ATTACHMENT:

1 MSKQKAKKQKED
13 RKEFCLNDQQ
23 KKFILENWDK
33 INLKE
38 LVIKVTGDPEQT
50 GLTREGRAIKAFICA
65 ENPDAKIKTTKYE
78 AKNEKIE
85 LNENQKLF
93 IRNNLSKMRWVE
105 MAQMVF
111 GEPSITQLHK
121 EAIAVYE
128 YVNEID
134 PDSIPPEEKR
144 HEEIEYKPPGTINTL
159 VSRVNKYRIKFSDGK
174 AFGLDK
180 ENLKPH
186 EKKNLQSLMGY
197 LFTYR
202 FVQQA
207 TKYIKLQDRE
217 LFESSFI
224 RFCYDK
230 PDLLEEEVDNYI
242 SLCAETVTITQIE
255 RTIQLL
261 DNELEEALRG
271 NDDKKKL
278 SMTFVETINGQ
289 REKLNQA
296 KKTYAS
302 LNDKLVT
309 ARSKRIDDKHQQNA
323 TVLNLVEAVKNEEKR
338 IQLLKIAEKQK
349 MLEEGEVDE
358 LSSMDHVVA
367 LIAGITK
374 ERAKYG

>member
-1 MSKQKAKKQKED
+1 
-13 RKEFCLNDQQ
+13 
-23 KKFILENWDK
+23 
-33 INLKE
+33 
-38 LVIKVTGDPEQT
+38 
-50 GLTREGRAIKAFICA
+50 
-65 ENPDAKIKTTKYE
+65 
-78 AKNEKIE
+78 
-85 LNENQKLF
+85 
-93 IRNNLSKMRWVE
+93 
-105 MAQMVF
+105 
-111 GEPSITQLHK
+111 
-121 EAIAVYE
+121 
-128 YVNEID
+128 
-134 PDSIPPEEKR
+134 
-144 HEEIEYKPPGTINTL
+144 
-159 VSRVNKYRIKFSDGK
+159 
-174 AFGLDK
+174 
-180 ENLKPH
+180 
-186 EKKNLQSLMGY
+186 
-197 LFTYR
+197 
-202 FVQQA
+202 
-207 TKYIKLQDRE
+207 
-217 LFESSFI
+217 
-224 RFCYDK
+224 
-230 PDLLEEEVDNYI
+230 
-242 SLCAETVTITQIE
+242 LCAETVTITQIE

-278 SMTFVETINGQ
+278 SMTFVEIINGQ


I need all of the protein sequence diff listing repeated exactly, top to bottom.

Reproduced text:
1 MSKQKAKKQKED
13 RKEFCLNDQQ
23 KKFILENWDK
33 INLKE
38 LVIKVTGDPEQT
50 GLTREGRAIKAFICA
65 ENPDAKIKTTKYE
78 AKNEKIE
85 LNENQKLF
93 IRNNLSKMRWVE
105 MAQMVF
111 GEPSITQLHK
121 EAIAVYE
128 YVNEID
134 PDSIPPEEKR
144 HEEIEYKPPGTINTL
159 VSRVNKYRIKFSDGK
174 AFGLDK
180 ENLKPH
186 EKKNLQSLMGY
197 LFTYR
202 FVQQA
207 TKYIKLQDRE
217 LFESSFI
224 RFCYDK
230 PDLLEEEVDNYI
242 SLCAETVTITQIE
255 RTIQLL
261 DNELEEALRG
271 NDDKKKL
278 SMTFVETINGQ
289 REKLNQA
296 KKTYAS
302 LNDKLVT
309 ARSKRIDDKHQQNA
323 TVLNLVEAVKNEEKR
338 IQLLKIAEKQK
349 MLEEGEVDE
358 LSSMDHVVA
367 LIAGITK
374 ERAKYG

>member
-1 MSKQKAKKQKED
+1 
-13 RKEFCLNDQQ
+13 
-23 KKFILENWDK
+23 
-33 INLKE
+33 
-38 LVIKVTGDPEQT
+38 
-50 GLTREGRAIKAFICA
+50 
-65 ENPDAKIKTTKYE
+65 
-78 AKNEKIE
+78 
-85 LNENQKLF
+85 
-93 IRNNLSKMRWVE
+93 
-105 MAQMVF
+105 
-111 GEPSITQLHK
+111 
-121 EAIAVYE
+121 
-128 YVNEID
+128 
-134 PDSIPPEEKR
+134 
-144 HEEIEYKPPGTINTL
+144 
-159 VSRVNKYRIKFSDGK
+159 
-174 AFGLDK
+174 
-180 ENLKPH
+180 
-186 EKKNLQSLMGY
+186 
-197 LFTYR
+197 
-202 FVQQA
+202 
-207 TKYIKLQDRE
+207 
-217 LFESSFI
+217 
-224 RFCYDK
+224 
-230 PDLLEEEVDNYI
+230 
-242 SLCAETVTITQIE
+242 LCAETVTITQIE

-278 SMTFVETINGQ
+278 SMTFVEIINGQ